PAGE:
King said she began drawing as a young child, and she began to paint in middle school. She said the ability to travel and see artwork up close was valuable to her as an artist.
“I never really got to see a lot of other people’s art, especially like what we saw in New York,” she said. “It was really awesome. it has inspired me to add more to my art. It’s been a really great experience.”
Garcia agreed that the travel component of the program is eye-opening, “especially when you’re from a small community.” She said the program also helped her understand that she could convey big ideas through art. During the presentation, she described how one of her paintings, “Unity,” came about.
“There are a lot of artists in my family, from silversmiths to jewelers like my dad,” she said. “They were constantly telling me, ‘Go with what you think it is, go with what your heart is telling you,’ so I listened to them, and whenever the traditional dances would be going on, the corn dances, the buffalo dances, harvest dances, I would listen to the music and it would inspire me because I knew it was my story and what we came together as a community to do. That’s why I named my painting ‘Unity,’ because I like how everything comes together to make up the earth and how nothing is just one thing. By that I mean people see it as ‘It’s just corn. you eat it.’ No. It’s blessings or an offering we give, so it’s something that we hold dear to us. That’s why I put a woman in the middle of a cornfield with her teepee, which is her home, and her home is with her land. The funny part about the woman is that without even thinking about it, I kind of drew my mom. It’s funny, but it’s symbolic in a way because my mom is my caretaker. She’s the person I look to when I need guidance, her and my grandma. I thought it was really important to put a woman there … because I know that women want to become more empowered now, and I think that’s vital because of what they give children and whatnot. She’s releasing a butterfly, which means that new beginnings are coming forth and good things are coming.”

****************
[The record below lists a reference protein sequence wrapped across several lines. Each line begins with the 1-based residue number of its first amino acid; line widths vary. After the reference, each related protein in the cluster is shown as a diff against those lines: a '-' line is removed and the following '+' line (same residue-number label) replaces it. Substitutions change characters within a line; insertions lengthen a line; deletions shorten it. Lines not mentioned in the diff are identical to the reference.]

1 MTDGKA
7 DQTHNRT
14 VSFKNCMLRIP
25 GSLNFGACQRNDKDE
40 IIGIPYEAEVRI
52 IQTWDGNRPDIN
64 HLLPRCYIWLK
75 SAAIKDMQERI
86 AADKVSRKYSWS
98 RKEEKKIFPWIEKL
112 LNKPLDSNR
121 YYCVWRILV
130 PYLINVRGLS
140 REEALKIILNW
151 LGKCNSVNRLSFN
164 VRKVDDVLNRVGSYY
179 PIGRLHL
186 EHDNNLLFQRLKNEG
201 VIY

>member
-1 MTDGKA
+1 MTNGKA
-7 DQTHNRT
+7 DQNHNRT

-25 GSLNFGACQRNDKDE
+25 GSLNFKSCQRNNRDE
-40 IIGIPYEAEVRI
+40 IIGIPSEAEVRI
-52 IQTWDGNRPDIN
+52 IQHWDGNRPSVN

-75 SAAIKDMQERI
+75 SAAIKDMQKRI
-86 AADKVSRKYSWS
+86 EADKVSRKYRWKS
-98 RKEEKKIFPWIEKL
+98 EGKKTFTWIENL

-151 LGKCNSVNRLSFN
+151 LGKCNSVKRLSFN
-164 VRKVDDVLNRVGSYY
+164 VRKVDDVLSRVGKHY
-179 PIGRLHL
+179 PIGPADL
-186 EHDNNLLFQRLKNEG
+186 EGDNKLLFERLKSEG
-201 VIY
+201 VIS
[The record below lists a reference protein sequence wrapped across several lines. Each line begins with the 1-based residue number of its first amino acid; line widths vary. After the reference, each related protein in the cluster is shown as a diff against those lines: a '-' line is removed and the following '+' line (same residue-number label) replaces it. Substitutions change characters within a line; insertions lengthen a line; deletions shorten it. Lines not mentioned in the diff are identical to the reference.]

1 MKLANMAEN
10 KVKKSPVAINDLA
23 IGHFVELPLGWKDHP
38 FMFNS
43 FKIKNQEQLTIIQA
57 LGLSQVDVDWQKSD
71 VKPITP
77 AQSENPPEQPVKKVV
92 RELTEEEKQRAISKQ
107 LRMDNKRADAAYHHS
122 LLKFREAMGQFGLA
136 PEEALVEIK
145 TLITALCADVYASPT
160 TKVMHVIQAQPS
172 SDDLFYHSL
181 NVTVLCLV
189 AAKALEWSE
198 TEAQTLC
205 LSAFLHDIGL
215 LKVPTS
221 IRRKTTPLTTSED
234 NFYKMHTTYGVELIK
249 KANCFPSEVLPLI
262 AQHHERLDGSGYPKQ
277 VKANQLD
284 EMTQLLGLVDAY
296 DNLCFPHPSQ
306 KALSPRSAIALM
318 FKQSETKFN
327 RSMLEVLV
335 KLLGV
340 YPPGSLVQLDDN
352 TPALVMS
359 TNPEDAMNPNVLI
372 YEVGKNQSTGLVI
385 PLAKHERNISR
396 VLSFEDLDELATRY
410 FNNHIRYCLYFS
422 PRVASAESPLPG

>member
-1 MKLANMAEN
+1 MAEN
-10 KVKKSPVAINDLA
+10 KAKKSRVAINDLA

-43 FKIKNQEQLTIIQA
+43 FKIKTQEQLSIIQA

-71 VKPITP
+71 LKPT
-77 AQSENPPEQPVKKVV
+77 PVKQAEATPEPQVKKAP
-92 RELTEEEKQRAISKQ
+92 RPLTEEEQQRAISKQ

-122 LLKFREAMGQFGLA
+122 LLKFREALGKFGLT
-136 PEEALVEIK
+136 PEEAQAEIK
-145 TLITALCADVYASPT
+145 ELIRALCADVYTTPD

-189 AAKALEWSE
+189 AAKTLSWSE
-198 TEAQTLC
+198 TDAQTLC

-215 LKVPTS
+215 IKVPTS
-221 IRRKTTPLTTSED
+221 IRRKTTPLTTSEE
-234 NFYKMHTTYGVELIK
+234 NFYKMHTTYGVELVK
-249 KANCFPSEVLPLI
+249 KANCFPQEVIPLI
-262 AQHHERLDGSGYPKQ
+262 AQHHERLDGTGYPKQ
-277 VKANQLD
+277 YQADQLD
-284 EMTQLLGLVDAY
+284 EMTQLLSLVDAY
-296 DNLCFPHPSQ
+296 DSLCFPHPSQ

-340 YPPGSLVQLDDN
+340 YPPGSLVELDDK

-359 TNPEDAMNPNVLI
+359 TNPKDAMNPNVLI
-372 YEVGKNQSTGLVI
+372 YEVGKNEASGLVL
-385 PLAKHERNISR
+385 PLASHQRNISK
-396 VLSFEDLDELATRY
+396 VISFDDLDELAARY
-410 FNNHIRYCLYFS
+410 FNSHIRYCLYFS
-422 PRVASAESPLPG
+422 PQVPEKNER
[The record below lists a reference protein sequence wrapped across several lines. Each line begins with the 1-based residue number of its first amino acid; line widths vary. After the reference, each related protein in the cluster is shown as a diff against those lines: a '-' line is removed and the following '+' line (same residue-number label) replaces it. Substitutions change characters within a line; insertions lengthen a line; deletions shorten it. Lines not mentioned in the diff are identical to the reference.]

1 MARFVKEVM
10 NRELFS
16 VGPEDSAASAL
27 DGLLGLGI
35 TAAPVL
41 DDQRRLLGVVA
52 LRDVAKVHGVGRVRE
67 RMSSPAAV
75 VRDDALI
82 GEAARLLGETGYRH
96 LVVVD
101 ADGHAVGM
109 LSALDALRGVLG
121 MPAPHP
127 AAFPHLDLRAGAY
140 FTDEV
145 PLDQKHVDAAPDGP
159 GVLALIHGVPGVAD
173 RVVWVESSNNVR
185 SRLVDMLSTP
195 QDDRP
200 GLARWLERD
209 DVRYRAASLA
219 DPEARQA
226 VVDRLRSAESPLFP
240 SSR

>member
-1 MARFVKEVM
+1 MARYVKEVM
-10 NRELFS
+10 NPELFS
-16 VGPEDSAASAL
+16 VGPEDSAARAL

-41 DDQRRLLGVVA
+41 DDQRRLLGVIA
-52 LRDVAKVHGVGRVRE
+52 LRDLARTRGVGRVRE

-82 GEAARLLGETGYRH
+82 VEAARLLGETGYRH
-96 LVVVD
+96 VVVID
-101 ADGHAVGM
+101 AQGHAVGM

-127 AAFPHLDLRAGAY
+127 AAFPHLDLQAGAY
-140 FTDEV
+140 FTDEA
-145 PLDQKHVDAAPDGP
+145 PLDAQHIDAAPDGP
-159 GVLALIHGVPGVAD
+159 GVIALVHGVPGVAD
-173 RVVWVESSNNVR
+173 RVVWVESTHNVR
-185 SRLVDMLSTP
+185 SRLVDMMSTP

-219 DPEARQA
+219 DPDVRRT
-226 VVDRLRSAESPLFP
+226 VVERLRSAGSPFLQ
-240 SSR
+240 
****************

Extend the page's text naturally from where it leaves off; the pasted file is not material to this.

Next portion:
Hill is African-American. He got to know Indigenous people when he traveled with his father, a missionary, to the Four Corners area every summer as a youth. He said seeing the difference between his life in Denver (he now resides in Washington, DC) and the lives of his summer friends made him determined to work for more equal opportunities.
“I think that being a minority and helping out another minority group, I understand a lot of their plight,” said Hill. “I graduated from an all African-American institution, Howard University, so I’ve just done a lot of research on the oppression of minority peoples in America, and I just feel like there’s not enough African-Americans or other minority groups helping out with a cause that’s similar, that’s so close to home. I think that other people of diverse groups can do the same thing, and it’ll just be that much more inspiring.”
Hill said that art is one avenue of expression that helps people – especially young people – gain essential inner strength.
All of the artists said that their time with Soul of Nations helped them see their own artistic impulse as a strength. Garcia explained that the program also showed her how to be strong as an artist.
“Throughout life, you go through hardships,” said Garcia. “I think it’s a battle for everyone to find the strength in themselves to provide the dedication to move forward and create so much more in the world but also hold onto the gentleness that is going to keep the pencil on that paper from breaking.”
For more on Soul of Nations, visit their website.